September 16, 2012
The next leg of our journey down Long Island Sound required a little bit of pre-planning with respect to tides. We would be going through The Race, an area where the Atlantic Ocean bottlenecks into Long Island Sound. When the tide is flowing or ebbing, the current can flow as fast as 3-4 knots through this passage. It is beneficial for sailboats to time their entrance to Long Island Sound with the current in their favor
When we went to bed the night before, we had decided to sleep in the next morning and then do a shorter sail from Block Island to Shelter Island. There we would anchor for the night, and early the following morning, sail through Plum Gut, another narrow opening into Long Island Sound.
Upon waking up the next morning, we saw that many sailboats were exiting Great Salt Pond and making the mad dash for The Race. At that moment, we decided to do the same. Putting breakfast on hold, we hoisted the mainsail, raised the anchor, and sailed out from Block Island. (Yes, in that order!)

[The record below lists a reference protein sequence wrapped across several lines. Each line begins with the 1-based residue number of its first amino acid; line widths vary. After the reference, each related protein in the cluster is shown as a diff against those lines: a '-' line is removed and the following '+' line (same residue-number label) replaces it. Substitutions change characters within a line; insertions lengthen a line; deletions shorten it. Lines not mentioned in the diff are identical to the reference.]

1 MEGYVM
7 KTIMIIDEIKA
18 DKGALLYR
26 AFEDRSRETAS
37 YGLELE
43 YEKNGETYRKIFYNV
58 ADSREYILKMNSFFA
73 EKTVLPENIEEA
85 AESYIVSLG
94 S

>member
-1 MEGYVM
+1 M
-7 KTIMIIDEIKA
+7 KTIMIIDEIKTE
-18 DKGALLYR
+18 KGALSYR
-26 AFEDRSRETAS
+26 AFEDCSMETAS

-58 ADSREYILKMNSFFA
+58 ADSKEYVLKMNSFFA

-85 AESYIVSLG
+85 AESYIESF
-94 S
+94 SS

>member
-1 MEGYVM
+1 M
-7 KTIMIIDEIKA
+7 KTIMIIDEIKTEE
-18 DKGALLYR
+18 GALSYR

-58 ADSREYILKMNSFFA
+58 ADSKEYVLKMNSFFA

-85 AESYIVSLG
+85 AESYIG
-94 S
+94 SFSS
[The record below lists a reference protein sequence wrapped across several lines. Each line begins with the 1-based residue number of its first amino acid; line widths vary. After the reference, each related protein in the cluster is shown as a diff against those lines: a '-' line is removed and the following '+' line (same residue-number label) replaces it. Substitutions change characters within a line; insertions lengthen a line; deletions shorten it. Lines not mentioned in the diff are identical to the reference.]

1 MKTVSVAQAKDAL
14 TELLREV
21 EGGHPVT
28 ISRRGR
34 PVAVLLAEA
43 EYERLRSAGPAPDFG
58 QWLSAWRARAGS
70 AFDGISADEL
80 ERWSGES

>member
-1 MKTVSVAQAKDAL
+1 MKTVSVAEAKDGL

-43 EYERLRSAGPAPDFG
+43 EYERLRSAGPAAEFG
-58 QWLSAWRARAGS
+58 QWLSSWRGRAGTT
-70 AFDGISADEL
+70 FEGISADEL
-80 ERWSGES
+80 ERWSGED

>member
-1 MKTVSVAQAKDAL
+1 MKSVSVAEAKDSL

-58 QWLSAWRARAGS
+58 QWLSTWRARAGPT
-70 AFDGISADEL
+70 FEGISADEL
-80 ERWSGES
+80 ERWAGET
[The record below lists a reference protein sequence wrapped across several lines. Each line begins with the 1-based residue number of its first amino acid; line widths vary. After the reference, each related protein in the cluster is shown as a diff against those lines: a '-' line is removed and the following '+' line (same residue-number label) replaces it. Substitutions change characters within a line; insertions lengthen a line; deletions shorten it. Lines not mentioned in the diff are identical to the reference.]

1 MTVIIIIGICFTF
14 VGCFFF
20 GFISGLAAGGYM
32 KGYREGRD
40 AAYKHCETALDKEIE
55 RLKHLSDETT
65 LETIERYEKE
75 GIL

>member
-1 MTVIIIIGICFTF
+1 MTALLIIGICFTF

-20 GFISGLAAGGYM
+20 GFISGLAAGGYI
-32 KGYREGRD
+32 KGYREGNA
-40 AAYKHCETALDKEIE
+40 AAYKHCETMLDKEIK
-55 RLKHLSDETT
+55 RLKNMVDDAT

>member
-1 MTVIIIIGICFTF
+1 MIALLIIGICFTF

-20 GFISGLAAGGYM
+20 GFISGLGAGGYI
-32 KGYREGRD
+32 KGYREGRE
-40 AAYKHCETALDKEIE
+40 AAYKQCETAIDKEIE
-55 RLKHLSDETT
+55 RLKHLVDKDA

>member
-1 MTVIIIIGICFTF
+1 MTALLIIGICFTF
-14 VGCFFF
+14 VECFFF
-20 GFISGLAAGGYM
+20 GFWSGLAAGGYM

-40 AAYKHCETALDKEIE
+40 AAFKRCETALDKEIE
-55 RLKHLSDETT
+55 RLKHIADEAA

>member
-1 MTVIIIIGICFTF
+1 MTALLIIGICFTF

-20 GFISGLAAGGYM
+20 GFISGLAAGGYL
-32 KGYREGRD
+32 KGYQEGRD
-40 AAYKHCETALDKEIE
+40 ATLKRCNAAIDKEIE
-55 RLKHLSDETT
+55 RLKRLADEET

Sailing for The Race was like being in a race. Every direction you look, countless sailboats were all heading towards a common single point. It almost seemed as though we would all converge together at the same time. Big boats. Small boats. Fast boats. Slow boats. We all had the same plan in mind. Pass through The Race before the current turned against us.
We made it painlessly through The Race. Although, once we were into Long Island Sound, we weren’t sure exactly where to go. The wind was in our favor to take a southwest course towards the northern coast of Long Island. However, the nearest anchorage was not reachable by sunset, and we weren’t prepared for an overnight. Also, sailing overnight meant risking a lobster pot or long line snag. (Not nearly as many pots as in Maine, though!)
We chose a northwest course towards the southern coast of Connecticut. This meant sailing into the wind, and eventually the current, but at least we would have some place to anchor for the night. At one point, our speed reduced to less than 4 knots SOG (speed over ground). No where near the 8 knots we’d had earlier.
Our personal anchorage for the night ended up being next to a tiny island with a breakwater wall in Westbrook Harbor about 5 miles to the west of the Connecticut River. We were protected from the light northwest breeze, and it was an easy in and out for a quick overnight rest. We would sail out early the next morning for Port Jefferson . . . or as usual, so we thought.